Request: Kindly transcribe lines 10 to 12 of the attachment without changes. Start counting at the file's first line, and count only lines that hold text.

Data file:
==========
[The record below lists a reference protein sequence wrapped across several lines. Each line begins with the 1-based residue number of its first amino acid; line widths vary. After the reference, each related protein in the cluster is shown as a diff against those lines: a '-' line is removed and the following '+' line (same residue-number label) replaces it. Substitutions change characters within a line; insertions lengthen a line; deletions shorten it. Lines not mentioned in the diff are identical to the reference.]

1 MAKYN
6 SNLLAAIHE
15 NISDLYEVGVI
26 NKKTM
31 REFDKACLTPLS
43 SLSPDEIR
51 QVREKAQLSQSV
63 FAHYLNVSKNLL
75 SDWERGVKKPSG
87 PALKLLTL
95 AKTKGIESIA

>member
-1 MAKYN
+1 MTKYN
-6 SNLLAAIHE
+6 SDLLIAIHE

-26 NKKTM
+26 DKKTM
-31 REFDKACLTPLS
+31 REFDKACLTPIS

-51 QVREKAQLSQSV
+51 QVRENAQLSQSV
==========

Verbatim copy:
75 SDWERGVKKPSG
87 PALKLLTL
95 AKTKGIESIA